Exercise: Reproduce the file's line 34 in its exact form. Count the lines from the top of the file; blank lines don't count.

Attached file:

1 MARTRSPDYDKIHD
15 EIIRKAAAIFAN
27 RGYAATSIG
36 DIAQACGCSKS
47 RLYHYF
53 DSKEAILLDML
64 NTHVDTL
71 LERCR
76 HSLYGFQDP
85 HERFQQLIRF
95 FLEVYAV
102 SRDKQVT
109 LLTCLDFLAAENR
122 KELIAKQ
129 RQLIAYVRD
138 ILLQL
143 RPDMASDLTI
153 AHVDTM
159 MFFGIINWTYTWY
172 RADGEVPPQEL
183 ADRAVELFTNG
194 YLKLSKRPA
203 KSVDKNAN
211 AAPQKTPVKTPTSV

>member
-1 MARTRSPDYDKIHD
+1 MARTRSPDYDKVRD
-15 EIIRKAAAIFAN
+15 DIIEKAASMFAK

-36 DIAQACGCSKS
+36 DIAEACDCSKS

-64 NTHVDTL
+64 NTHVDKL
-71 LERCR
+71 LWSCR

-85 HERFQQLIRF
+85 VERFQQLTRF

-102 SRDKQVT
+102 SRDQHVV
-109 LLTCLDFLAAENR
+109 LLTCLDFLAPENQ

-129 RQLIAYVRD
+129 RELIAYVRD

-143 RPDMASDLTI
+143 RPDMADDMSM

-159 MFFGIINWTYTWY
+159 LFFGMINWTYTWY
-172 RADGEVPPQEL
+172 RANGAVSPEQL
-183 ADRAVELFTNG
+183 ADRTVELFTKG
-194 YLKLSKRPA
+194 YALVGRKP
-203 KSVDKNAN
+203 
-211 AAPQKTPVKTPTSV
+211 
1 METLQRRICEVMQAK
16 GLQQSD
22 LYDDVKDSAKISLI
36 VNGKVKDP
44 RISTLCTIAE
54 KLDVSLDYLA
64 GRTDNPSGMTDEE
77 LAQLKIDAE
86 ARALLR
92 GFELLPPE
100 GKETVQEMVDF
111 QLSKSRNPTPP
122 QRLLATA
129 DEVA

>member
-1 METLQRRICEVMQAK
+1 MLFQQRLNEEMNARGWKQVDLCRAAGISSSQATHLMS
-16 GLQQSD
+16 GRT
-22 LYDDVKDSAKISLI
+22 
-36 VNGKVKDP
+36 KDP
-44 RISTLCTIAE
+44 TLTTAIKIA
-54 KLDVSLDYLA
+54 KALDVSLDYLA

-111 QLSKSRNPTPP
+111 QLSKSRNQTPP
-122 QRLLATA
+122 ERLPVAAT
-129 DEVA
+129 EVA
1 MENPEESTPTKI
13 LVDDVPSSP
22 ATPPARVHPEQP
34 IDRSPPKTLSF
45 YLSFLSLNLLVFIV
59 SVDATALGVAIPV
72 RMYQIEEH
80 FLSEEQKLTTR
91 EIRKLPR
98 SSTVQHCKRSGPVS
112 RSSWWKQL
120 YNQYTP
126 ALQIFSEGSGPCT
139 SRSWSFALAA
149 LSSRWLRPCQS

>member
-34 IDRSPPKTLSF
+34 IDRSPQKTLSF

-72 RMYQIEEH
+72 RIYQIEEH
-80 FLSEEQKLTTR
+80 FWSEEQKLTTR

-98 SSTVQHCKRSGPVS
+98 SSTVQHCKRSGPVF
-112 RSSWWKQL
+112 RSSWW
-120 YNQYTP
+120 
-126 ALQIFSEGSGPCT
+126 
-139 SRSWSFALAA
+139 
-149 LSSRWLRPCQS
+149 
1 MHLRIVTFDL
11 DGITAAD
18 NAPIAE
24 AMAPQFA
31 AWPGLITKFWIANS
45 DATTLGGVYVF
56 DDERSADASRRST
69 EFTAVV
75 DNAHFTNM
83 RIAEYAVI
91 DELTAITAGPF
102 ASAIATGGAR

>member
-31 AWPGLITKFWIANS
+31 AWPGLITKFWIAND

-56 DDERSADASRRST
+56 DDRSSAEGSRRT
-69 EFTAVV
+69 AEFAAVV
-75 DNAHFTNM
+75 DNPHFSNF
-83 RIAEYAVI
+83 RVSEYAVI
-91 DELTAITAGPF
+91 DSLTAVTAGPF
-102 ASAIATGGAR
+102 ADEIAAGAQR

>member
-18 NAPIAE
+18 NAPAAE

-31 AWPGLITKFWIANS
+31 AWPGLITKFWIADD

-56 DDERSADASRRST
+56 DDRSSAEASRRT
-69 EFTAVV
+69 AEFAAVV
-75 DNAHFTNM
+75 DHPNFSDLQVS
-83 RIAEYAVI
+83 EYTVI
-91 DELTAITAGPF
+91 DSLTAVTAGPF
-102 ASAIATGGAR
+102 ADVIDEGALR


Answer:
-71 LERCR